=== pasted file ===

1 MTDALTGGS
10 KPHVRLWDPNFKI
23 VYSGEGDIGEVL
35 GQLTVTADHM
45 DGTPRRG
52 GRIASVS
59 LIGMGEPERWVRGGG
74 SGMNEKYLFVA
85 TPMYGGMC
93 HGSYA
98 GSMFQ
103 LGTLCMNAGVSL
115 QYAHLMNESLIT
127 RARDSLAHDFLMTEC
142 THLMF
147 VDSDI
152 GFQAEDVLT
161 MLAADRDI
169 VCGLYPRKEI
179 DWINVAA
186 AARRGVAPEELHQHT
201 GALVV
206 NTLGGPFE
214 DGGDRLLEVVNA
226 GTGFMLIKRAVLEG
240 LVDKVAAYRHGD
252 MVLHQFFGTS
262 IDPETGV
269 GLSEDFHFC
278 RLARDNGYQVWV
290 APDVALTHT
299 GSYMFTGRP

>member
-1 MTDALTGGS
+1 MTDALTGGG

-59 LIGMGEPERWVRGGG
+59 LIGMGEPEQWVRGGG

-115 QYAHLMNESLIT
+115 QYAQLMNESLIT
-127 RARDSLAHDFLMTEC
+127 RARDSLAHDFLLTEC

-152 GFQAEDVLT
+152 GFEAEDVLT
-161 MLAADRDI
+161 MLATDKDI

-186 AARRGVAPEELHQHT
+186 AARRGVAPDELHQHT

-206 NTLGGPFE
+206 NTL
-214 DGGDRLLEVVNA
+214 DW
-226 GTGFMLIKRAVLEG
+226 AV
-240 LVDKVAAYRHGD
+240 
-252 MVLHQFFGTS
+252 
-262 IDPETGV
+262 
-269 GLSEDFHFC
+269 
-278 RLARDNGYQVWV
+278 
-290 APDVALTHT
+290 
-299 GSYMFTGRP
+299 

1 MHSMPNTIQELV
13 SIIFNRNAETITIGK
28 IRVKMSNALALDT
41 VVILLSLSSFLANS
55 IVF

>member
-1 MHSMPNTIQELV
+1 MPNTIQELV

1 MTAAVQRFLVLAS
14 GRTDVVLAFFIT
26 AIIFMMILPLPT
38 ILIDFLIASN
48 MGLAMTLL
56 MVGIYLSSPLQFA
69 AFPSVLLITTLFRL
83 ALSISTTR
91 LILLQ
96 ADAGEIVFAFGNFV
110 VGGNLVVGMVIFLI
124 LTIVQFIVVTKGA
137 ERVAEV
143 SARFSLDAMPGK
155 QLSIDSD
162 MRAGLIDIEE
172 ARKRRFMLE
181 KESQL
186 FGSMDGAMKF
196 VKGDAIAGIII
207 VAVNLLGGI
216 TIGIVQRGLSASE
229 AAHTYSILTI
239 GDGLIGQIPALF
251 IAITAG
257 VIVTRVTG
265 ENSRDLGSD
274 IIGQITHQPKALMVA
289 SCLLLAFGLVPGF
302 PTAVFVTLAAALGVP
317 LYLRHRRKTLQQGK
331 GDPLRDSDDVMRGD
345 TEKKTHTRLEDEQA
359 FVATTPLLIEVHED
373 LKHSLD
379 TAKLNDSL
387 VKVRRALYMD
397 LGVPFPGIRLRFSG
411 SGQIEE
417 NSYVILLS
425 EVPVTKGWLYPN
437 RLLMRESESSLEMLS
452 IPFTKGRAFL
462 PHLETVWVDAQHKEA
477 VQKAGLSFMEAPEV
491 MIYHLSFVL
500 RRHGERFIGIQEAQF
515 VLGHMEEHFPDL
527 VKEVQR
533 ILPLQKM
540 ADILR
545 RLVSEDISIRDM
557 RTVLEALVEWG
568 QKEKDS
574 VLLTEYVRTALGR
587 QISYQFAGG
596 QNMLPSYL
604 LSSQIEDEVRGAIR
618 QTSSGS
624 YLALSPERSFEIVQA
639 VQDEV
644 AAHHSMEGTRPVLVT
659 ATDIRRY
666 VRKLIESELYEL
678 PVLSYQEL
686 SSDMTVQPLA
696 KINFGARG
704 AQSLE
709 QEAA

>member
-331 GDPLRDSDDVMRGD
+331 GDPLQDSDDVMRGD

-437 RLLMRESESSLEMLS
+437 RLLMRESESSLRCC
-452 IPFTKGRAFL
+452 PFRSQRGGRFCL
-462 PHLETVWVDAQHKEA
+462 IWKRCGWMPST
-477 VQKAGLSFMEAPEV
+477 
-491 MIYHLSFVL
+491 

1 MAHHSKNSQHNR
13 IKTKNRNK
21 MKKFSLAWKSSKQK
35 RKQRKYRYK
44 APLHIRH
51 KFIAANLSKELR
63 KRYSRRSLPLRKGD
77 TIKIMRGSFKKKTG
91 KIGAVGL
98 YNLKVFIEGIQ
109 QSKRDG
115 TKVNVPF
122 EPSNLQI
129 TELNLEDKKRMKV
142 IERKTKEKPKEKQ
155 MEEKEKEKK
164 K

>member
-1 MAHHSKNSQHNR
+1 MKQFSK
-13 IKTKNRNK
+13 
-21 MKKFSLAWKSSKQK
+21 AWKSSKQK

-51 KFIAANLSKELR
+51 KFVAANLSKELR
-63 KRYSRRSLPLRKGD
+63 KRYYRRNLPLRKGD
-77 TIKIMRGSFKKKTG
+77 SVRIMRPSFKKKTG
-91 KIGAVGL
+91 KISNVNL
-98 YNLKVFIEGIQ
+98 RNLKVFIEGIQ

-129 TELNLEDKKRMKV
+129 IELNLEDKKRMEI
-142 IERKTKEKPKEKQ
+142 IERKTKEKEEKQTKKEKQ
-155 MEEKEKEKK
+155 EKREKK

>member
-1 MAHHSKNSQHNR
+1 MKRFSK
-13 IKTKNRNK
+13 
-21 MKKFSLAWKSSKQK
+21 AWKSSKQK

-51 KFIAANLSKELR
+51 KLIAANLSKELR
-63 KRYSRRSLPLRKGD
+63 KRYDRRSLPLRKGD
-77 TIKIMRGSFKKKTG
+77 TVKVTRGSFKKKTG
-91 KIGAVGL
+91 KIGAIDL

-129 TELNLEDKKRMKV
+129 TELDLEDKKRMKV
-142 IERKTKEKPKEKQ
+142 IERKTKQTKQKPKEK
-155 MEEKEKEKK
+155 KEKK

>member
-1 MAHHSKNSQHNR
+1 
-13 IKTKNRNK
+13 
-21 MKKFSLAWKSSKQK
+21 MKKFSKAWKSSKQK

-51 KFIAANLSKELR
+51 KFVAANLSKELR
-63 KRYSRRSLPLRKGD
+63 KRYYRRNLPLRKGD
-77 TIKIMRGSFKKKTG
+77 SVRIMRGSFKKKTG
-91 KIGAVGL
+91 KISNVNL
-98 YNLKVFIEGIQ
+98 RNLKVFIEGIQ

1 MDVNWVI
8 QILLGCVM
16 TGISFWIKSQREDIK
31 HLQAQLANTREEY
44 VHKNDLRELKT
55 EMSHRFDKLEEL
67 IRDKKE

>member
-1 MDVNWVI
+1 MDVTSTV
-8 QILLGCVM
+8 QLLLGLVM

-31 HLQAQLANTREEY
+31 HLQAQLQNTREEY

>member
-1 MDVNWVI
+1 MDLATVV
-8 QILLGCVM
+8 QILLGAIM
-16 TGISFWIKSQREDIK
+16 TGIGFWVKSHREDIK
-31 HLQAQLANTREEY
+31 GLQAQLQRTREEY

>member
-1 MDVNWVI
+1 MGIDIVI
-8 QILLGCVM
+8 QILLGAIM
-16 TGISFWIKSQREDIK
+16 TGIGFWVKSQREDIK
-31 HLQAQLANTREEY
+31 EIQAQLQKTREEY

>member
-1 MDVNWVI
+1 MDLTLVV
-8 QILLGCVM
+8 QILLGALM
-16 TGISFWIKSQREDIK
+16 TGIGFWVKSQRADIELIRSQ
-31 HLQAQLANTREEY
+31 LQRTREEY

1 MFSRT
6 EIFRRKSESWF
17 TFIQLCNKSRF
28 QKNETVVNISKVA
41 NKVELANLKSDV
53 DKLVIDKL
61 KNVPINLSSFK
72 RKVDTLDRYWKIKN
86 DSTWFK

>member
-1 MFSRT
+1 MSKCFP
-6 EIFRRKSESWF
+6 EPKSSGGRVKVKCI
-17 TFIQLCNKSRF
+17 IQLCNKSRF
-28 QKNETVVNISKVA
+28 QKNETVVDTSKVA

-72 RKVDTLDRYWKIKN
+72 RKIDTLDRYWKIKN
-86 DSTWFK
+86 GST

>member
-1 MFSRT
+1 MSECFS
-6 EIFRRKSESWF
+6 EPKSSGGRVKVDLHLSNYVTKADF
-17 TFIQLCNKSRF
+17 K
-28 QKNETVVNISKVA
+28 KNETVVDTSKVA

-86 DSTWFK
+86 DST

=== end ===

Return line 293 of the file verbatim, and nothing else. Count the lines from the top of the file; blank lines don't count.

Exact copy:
-28 QKNETVVNISKVA